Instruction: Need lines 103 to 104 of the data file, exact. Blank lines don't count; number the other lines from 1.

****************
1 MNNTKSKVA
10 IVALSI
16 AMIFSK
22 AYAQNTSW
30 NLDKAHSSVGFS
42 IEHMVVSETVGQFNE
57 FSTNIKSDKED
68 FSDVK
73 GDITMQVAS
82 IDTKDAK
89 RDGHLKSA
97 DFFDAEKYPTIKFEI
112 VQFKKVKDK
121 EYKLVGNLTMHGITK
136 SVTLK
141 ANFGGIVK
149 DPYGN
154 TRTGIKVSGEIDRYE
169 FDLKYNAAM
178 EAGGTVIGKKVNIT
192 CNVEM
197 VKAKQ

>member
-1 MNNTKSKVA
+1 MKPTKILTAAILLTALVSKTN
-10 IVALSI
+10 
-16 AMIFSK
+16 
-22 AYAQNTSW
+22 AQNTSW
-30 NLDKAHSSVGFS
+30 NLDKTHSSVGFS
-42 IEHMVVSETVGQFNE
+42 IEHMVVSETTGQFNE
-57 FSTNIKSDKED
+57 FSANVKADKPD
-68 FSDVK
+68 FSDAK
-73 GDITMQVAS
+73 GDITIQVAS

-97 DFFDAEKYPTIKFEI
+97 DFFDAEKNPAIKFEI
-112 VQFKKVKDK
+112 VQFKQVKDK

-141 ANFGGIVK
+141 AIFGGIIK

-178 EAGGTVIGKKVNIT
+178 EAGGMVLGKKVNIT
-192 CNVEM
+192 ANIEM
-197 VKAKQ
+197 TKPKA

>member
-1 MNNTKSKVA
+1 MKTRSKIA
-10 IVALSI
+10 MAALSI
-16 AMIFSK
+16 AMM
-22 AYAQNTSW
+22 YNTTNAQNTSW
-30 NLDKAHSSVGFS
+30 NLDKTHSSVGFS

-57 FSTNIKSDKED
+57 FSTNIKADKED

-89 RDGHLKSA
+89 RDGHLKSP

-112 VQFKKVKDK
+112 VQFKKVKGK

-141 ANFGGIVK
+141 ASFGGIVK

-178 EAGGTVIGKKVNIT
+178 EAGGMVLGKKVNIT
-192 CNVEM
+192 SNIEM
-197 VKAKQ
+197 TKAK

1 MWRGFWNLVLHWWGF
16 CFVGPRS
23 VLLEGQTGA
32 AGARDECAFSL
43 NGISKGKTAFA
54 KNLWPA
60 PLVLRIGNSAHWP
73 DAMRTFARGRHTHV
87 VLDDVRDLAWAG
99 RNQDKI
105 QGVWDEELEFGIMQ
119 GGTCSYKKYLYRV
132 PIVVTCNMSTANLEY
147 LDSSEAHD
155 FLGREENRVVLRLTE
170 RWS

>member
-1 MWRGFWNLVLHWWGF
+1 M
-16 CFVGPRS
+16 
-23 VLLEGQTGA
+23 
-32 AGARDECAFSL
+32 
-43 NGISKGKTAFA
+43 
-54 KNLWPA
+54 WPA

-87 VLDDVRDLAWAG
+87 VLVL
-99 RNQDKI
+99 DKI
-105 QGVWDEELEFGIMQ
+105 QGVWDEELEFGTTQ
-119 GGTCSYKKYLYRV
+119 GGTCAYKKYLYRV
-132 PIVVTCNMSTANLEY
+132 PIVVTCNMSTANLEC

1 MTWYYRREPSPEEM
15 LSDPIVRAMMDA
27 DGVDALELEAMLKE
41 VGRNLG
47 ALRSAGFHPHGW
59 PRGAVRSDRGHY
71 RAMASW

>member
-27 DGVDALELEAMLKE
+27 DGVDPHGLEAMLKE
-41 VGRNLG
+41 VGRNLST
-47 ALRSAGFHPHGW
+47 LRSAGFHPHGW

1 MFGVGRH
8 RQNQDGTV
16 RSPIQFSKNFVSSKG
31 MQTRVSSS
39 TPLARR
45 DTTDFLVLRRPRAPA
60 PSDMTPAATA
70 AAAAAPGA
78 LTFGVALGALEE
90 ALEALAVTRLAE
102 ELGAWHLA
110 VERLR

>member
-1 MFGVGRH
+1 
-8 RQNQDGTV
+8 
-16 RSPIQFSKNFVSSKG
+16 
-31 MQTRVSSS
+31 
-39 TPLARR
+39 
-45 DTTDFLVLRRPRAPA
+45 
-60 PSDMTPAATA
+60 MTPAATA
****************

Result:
+32 
-43 NGISKGKTAFA